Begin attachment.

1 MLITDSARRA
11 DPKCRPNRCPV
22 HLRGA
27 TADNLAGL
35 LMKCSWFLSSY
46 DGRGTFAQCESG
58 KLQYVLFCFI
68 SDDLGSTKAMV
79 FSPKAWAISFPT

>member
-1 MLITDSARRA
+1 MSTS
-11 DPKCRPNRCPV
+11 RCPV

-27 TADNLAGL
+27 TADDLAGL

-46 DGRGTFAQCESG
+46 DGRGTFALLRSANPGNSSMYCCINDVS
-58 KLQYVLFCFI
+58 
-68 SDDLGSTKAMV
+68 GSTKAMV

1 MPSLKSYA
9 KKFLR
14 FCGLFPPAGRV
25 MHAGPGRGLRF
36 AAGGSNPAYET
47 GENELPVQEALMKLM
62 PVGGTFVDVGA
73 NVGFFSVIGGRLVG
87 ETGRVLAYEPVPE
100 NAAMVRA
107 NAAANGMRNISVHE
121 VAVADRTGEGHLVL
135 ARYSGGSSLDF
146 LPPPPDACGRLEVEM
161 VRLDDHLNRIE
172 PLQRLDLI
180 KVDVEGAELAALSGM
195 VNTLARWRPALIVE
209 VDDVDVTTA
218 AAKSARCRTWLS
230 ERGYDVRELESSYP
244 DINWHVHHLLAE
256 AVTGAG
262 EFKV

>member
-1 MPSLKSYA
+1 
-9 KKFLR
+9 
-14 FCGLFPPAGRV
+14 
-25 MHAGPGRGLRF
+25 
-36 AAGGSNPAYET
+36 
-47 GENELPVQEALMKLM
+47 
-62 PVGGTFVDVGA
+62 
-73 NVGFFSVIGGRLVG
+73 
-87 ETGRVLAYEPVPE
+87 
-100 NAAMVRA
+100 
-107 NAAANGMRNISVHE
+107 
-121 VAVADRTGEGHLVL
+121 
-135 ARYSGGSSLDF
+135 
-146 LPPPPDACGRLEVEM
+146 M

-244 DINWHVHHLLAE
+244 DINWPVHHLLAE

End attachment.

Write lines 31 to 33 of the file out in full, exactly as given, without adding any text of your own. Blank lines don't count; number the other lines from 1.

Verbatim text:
87 ETGRVLAYEPVPE
100 NAAMVRA
107 NAAANGMRNISVHE